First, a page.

• Feeding and antibiotics
• Microbiota-derived metabolites
What is already known on this topic
The calories that we consume are a key determinant of our energy intake, but energy balance also depends on our ability to digest and absorb food. Several studies indicate that the gut microbiota contributes to human energy balance, but direct evidence in people is lacking.
What this research adds
Researchers measured stool calorie loss, which is a reflection of absorbed nutrients, during dietary and pharmacologic interventions intended to alter the gut microbiota of 27 people. Underfeeding and vancomycin treatment led to increased stool calorie loss and decreased nutrient absorption. The change was accompanied by an expansion of Akkermansia muciniphila and a decrease in the microbiota-derived metabolite butyrate, which stimulates intestinal barrier formation.
The findings show that altering the gut microbiota structure or energy availability increases stool energy loss. This suggests that gut bacteria play a key role in the efficiency of nutrient absorption.
Obesity is a problem of epidemic proportions and is associated with a plethora of conditions, including diabetes, heart disease, and certain types of cancer. While the calories that we consume are a key determinant of our energy intake, energy balance also depends on our ability to digest and absorb food. Now, researchers have found that gut bacteria play an important role in the efficiency of nutrient harvest.
The study, published in Nature Medicine, suggests that changes to the microbial community in the gut could influence nutrient metabolism.
Gut bacteria are critical for a range of essential body functions, including metabolism regulation. The gut microbiota produces many metabolites that help us to digest and absorb food, and while several studies indicate that gut microbes contributes to human energy balance, direct evidence in people is lacking.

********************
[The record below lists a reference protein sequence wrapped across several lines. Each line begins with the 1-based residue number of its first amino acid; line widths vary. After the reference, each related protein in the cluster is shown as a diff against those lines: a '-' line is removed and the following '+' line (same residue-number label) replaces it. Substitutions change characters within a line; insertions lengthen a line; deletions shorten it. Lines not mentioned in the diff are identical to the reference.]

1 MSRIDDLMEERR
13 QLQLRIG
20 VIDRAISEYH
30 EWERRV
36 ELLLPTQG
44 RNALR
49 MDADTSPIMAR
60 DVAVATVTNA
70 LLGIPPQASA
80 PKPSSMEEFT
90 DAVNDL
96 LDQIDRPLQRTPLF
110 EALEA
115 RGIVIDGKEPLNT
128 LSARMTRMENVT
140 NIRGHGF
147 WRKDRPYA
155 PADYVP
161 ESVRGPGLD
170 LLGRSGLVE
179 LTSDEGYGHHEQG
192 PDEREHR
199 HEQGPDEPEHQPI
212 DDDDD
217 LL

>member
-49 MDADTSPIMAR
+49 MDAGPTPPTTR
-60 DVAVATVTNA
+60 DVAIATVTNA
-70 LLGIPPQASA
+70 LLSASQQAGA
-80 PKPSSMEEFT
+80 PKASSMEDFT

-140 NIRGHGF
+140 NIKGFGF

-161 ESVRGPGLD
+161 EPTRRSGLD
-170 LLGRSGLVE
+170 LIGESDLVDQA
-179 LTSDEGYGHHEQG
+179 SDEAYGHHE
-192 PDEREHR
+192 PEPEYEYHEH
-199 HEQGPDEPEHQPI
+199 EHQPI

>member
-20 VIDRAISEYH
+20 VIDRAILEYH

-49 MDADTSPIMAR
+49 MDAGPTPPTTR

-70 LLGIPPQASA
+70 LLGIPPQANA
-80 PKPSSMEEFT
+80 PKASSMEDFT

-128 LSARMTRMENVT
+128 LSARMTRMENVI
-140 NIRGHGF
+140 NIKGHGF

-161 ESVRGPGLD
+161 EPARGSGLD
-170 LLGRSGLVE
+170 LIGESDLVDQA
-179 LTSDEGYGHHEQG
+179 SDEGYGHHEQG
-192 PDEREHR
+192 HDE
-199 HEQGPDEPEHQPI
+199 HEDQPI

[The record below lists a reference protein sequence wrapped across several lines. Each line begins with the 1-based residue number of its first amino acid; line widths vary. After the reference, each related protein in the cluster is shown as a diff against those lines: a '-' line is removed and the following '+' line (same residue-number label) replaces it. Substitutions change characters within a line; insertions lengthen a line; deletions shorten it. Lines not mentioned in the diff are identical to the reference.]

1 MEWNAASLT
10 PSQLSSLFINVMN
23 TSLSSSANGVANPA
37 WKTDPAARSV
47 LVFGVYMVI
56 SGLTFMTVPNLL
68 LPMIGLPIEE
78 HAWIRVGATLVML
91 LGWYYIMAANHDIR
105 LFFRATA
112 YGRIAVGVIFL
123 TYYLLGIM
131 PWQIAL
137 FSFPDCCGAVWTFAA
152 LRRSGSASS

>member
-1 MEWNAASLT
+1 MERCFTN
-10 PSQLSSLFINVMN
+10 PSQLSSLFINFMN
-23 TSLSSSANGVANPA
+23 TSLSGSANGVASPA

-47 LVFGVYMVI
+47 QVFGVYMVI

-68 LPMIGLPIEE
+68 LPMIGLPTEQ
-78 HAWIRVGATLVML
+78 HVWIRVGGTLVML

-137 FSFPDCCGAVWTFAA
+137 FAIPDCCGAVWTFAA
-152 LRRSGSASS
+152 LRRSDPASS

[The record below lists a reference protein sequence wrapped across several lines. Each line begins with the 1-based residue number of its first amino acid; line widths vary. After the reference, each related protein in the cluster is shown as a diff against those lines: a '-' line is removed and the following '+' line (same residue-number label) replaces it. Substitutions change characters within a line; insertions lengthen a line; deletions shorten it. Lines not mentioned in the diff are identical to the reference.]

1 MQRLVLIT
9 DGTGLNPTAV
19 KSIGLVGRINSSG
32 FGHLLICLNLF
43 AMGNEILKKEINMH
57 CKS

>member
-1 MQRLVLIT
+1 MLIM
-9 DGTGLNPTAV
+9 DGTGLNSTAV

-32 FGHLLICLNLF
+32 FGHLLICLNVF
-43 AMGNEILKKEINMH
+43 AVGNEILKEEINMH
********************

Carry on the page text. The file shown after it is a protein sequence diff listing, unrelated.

Alessio Basolo at the National Institute of Diabetes and Digestive and Kidney Diseases in Phoenix, Arizona, and his colleagues recruited 27 obese people in a trial that aimed to test whether interventions designed to alter the gut microbiota cause differences in stool calorie loss, which is a proxy for nutrient absorption.
In the first phase of the trial, the researchers asked study participants to undergo three days of overfeeding followed by three days of underfeeding. In the second phase of the study, some of the participants were given the antibiotic vancomycin, while others were given a placebo pill.
Feeding and antibiotics
Caloric intake led to substantial differences in nutrient absorption: as expected, daily ingested calories were higher during overfeeding than during underfeeding. But underfed individuals lost more calories in stool than overfed individuals. Treatment with vancomycin also led to a significant increase in stool calorie loss per day.
Next, the researchers set out to evaluate the impacts of the dietary and pharmacological perturbations on gut microbiota structure. Nine bacterial species were different between underfed and overfed individuals. In particular, underfed people had increased levels of Akkermansia muciniphila and Alistipes species in their gut.
Vancomycin had a more dramatic impact on gut microbiota structure: several Veillonella, Lactobacillus, and Klebsiella species were enriched in vancomycin-treated individuals. A. muciniphila, which is thought to help preserve gut barrier, was also enriched after vancomycin treatment.
Changes in nutrient absorption and microbiota structure were accompanied by a decrease in several microbial-derived metabolites, including butyrate—a short-chain fatty acid that stimulates intestinal barrier formation and is a marker of the ability of the gut microbiota to process nutrients.
The findings indicate that altering the gut microbiota structure or energy availability increases stool energy loss. “We would estimate that the gut microbiome harvested an additional ~2.5% of absolute ingested calories,” which translates to about 1.2 kg weight loss in a 100-kg individual over 1 year, the researchers say. “Our data provide evidence for a causal role for the human gut microbiome in nutrient metabolism,” they add.